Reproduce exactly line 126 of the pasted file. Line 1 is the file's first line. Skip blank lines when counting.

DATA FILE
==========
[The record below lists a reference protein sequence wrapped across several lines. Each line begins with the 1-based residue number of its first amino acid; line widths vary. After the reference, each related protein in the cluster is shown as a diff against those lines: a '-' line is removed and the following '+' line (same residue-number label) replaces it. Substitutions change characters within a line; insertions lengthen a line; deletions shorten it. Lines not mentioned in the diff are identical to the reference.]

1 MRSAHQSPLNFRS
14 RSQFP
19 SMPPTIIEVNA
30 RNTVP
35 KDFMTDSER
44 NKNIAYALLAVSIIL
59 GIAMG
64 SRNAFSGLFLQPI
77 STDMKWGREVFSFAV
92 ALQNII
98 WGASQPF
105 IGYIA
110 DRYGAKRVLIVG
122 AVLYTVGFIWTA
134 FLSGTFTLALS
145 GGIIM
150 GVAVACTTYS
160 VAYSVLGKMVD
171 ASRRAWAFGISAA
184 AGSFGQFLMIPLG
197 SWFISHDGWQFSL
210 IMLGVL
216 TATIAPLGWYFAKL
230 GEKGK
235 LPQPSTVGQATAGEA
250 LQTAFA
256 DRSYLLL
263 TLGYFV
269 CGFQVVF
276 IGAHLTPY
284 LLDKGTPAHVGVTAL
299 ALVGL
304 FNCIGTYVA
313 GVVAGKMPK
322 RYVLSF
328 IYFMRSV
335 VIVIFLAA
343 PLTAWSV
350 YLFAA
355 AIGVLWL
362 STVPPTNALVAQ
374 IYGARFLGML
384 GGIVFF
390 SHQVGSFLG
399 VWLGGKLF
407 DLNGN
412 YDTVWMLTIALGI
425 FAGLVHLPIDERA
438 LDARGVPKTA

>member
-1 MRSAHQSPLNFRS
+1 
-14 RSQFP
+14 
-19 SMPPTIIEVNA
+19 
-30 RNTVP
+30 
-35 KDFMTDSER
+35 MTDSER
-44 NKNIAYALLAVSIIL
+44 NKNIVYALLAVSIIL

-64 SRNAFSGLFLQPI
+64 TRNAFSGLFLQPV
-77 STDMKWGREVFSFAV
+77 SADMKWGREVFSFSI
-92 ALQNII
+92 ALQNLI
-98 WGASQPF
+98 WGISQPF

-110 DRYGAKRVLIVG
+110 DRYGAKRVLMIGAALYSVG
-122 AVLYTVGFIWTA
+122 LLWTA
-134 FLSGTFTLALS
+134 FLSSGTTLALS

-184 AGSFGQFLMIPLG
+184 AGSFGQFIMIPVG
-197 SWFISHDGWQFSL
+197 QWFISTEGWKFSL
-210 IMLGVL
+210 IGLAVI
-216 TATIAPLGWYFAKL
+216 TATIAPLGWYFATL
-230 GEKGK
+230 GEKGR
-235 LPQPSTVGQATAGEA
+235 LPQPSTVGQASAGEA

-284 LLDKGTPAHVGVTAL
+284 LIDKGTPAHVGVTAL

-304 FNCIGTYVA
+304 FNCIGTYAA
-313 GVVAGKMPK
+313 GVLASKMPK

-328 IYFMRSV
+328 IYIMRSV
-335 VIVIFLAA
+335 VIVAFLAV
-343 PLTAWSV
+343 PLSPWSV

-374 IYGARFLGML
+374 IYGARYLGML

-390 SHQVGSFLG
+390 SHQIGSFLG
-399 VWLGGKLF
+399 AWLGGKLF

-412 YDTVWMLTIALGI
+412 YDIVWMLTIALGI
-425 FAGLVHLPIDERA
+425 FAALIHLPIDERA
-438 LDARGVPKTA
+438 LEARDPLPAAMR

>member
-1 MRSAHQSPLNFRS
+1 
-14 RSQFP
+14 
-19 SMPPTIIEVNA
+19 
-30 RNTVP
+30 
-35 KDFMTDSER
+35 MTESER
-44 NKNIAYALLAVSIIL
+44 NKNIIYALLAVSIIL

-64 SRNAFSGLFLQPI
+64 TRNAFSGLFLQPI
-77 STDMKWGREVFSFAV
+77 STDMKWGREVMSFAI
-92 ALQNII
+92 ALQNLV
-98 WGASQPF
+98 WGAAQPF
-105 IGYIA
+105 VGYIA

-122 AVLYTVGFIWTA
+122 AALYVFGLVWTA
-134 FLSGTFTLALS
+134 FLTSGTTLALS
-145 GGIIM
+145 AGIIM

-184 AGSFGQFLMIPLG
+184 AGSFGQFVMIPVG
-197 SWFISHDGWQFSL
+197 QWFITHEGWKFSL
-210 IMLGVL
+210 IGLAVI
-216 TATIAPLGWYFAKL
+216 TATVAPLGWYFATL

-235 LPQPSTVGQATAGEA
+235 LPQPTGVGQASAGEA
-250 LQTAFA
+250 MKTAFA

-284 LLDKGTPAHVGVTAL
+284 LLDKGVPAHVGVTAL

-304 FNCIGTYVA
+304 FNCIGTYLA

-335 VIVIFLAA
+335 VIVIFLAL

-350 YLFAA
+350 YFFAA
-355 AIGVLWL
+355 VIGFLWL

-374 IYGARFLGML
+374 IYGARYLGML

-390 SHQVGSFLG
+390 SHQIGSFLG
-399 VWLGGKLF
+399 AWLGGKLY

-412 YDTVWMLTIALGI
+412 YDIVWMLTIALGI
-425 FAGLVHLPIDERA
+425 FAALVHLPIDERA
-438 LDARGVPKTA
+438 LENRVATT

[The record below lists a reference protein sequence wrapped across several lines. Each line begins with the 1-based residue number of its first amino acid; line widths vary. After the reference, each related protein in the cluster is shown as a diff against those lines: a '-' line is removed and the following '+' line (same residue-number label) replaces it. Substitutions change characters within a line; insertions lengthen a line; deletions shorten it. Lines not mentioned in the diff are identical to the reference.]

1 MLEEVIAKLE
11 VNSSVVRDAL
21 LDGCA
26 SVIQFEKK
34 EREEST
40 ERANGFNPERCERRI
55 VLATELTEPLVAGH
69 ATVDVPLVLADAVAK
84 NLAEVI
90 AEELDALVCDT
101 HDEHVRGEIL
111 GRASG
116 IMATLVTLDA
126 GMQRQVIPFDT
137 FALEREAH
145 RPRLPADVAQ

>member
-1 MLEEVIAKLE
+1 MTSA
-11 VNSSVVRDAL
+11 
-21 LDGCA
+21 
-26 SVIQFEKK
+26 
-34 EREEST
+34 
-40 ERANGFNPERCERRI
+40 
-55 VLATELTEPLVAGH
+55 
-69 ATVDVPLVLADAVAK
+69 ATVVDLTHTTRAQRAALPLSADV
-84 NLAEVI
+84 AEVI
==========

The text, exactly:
+44 NKNIIYALLAVSIIL